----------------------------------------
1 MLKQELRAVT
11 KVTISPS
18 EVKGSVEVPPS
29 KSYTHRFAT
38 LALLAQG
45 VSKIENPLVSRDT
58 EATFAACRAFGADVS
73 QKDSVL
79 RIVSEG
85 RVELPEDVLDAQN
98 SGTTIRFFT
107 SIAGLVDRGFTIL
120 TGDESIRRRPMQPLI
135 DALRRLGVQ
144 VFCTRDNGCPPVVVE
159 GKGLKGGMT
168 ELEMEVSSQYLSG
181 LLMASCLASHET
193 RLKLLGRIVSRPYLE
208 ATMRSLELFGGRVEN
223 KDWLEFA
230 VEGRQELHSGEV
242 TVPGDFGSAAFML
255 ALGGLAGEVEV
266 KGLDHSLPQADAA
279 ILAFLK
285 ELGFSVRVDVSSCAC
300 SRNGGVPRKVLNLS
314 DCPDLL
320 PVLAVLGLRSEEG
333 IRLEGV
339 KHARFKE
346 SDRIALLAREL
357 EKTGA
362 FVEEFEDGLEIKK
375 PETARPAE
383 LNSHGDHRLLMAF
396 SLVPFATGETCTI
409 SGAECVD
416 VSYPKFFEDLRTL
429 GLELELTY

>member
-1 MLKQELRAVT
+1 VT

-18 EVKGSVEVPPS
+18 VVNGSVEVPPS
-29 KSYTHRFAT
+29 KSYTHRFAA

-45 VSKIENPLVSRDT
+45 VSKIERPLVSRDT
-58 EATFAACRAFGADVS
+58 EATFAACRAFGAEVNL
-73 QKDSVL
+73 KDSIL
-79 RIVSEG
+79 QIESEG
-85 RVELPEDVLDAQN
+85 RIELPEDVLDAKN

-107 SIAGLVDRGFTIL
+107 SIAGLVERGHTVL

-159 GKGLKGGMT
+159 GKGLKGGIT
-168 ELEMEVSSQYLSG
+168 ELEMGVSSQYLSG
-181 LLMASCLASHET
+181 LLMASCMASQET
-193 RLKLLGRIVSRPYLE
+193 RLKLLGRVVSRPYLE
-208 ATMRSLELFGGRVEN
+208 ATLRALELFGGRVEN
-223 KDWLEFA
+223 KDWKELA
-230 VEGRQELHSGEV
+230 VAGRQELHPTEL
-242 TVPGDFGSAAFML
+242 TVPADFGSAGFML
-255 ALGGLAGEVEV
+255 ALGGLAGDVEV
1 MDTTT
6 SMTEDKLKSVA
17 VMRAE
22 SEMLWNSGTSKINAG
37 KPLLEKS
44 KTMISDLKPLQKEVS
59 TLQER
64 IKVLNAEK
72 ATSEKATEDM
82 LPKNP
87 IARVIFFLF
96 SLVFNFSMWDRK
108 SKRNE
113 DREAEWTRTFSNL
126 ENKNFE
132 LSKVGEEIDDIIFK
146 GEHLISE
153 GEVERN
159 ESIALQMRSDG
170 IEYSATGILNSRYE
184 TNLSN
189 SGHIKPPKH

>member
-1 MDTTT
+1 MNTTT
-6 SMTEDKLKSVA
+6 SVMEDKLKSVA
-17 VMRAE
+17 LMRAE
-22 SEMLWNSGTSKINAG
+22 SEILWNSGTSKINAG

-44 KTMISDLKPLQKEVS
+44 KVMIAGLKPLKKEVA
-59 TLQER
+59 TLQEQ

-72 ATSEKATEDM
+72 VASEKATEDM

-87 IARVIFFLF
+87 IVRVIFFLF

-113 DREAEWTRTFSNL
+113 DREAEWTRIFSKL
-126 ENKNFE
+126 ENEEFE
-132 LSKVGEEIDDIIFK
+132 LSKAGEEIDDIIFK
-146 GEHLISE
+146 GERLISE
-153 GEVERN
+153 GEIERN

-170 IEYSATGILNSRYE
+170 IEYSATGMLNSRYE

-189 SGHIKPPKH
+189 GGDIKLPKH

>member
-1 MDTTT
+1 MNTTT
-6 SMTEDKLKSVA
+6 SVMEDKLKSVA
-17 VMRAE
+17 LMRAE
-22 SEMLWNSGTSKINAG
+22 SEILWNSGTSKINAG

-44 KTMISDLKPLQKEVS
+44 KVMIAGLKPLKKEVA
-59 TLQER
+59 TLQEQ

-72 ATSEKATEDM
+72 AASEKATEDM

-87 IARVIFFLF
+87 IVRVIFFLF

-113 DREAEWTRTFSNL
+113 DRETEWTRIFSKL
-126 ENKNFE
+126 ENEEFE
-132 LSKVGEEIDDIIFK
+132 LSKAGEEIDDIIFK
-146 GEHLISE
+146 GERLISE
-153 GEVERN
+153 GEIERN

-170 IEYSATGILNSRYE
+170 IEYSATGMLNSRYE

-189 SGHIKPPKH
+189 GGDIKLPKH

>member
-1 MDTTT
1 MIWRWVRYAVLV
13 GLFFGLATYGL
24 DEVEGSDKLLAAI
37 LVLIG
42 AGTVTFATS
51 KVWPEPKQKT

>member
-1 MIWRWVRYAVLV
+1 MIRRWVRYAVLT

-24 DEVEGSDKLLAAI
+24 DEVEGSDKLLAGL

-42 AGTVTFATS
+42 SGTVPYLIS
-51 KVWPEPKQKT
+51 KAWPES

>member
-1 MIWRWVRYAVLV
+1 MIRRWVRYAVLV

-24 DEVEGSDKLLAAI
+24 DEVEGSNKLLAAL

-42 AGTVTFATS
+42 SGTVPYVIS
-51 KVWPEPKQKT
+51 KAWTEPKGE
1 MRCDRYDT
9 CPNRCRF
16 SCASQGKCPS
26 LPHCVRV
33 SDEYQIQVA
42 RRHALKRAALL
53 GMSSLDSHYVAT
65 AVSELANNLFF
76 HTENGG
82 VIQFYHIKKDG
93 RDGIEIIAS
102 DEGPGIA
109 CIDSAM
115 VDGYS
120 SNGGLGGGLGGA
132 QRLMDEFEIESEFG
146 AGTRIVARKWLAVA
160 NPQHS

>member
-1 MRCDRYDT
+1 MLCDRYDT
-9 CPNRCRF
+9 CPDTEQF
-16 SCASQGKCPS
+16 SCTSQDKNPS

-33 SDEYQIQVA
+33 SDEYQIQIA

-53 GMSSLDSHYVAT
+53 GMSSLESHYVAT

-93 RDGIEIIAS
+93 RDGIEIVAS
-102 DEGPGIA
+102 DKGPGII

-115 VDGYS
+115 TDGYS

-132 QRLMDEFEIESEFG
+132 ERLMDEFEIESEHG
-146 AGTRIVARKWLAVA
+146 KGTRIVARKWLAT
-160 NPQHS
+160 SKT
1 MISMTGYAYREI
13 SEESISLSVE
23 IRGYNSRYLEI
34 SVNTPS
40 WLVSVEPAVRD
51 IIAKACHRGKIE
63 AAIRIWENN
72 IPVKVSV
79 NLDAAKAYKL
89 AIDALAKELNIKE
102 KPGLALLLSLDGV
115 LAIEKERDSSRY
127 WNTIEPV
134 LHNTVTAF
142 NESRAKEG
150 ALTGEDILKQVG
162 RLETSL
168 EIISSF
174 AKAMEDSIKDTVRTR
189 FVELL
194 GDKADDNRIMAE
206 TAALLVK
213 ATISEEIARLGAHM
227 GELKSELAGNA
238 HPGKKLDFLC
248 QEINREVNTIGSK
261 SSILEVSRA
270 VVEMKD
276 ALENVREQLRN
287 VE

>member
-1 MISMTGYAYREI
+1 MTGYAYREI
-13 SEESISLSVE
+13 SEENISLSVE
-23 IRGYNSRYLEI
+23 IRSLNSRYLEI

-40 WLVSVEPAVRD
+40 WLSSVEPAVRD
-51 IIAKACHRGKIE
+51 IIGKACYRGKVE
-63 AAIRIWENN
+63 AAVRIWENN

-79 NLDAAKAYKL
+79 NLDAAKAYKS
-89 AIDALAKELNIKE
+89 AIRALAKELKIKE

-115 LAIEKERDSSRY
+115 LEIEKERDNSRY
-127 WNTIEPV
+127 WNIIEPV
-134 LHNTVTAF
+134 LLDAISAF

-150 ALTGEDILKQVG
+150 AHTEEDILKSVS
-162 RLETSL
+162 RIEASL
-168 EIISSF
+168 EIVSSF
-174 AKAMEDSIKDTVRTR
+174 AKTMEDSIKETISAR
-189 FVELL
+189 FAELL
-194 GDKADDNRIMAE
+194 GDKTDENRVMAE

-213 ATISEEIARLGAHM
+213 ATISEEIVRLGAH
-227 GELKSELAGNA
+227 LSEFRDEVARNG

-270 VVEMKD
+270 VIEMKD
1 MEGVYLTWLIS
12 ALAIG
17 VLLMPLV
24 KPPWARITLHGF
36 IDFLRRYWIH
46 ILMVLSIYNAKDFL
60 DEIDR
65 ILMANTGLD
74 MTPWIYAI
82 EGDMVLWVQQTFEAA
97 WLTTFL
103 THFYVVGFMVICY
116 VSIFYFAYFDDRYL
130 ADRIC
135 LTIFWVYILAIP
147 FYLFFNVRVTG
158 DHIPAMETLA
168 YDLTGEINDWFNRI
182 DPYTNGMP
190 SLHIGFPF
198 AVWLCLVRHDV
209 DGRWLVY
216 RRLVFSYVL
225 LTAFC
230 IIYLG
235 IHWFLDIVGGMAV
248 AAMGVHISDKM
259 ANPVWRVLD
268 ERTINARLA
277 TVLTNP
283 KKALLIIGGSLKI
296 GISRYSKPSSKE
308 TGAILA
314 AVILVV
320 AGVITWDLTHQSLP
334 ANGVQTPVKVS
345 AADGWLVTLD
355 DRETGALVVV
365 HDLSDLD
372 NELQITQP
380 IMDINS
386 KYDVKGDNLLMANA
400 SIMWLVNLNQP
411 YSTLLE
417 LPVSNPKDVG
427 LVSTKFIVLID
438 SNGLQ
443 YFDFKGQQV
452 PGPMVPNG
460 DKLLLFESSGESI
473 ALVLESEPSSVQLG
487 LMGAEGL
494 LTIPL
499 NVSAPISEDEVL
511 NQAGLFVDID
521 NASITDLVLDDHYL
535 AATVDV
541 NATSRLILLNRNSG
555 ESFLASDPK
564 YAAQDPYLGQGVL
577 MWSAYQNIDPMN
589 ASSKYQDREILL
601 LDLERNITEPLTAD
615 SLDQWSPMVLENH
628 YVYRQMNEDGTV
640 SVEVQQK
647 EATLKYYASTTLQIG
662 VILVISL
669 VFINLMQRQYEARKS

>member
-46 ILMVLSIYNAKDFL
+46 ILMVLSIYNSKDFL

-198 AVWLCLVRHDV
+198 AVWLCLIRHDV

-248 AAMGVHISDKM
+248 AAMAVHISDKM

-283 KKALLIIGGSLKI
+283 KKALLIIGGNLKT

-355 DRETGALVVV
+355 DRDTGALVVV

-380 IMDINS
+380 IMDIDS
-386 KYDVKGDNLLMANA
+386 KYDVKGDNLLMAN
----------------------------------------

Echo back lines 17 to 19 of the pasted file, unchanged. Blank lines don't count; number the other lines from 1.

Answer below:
168 ELEMEVSSQYLSG
181 LLMASCLASHET
193 RLKLLGRIVSRPYLE